Anne was… the apple of her proud father’s eye, his favourite child, he confessed to” [his friend and cousin William Darwin] Fox. “More than any of the other children she treated him with a spontaneous affection that touched him deeply; she liked to smooth his hair and pat his clothes into shape, and was by nature self-absorbedly neat and tidy, cutting out delicate bits of paper to put away in her workbox, threading ribbons, and sewing small things for her dolls and make-believe worlds.”[1]

In 1849, Anne caught scarlet fever along with her two sisters,[2] and her health thereafter declined; some authorities believe that she suffered from tuberculosis. In vain pursuit of help from Gully‘s water cure, Charles Darwin took his daughter to the Worcestershirespa town, Great Malvern. She died in Montreal House on the Worcester Road, aged ten, and was buried in the Great Malvern Priory churchyard.

Annie’s death was a terrible blow for her parents.[3] Charles wrote in a personal memoir “We have lost the joy of the household, and the solace of our old age…. Oh that she could now know how deeply, how tenderly we do still & and shall ever love her dear joyous face.”[4]


Here was a man greatly distressed at the hand he had been dealt in life. Instead of shaking his fist at the Heavens and cursing God, he chose to write Him completely out of history. Perhaps that was an easier explanation for the tragic events of his life than believing in a God who would allow such a thing? I don’t really know this, of course, having never met the man nor studied him at great length, but grief is a very powerful thing. And so it does make one consider the possibility.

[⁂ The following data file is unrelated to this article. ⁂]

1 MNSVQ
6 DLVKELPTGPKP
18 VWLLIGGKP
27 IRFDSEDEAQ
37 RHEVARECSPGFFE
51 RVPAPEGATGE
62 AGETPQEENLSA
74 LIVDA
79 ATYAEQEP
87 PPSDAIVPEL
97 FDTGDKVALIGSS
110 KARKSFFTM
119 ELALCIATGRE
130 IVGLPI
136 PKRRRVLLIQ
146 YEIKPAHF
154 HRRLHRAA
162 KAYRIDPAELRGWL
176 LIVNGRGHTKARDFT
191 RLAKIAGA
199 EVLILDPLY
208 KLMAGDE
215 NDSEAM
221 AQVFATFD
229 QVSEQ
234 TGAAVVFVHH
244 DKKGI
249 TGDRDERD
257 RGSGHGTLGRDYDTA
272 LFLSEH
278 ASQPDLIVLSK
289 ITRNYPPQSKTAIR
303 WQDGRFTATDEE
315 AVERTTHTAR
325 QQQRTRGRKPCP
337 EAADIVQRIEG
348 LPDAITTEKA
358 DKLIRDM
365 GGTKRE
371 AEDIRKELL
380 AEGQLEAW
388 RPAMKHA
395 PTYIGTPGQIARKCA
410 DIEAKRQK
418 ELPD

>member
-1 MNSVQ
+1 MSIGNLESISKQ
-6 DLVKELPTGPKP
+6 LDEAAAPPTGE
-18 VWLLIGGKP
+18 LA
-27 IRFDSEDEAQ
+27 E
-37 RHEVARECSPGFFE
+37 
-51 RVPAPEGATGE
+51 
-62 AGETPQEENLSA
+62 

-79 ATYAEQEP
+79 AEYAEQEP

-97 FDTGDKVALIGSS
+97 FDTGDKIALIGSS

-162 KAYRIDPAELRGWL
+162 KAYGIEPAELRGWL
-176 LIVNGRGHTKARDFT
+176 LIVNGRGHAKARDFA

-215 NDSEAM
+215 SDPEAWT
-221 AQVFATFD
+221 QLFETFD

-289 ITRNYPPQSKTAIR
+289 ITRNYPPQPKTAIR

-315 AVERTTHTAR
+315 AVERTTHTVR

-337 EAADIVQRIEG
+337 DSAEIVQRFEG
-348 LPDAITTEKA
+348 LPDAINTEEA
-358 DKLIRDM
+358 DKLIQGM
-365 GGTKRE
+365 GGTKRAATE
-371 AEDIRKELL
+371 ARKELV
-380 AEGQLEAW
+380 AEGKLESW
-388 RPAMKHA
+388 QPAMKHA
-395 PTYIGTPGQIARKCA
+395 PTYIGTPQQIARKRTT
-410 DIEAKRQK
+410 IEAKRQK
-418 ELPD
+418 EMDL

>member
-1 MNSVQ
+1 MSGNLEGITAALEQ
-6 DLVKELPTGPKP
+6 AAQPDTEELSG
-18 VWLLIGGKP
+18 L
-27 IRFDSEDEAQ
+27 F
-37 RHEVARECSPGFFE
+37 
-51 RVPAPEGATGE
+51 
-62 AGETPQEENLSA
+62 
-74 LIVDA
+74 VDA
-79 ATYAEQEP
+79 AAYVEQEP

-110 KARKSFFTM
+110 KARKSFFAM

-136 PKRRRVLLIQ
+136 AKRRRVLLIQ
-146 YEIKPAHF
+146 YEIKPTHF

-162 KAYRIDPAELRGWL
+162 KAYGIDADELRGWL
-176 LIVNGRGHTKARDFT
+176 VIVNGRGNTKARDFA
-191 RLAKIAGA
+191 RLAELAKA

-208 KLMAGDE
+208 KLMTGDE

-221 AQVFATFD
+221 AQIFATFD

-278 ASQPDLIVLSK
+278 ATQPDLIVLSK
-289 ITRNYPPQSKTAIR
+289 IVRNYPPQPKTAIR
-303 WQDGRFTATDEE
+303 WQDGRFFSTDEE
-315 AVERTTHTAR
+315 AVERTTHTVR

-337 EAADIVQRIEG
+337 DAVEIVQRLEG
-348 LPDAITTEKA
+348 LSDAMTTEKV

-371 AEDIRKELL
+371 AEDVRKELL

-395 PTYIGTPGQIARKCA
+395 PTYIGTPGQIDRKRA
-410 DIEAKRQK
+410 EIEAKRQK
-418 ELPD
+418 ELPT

I wonder if Darwin had any inkling that the ridiculous and illogical theory he concocted would become a giant, hard ball of snow, hurtling down the hill that is the world, destroying all in its path?

Even if the majority of the scientific community changed their viewpoint to intelligent design right now at this moment, the damage of Darwin’s theory has been done. There is no going back. We have an entire country– or perhaps a whole world–who believe they are nothing more than a bunch of cells and that there are no moral absolutes. Ah, yes, enormous damage has been done. The God of the Bible has been effectively removed from the picture and man feels free to do whatever he wants without fear of consequences. The world will never be the same.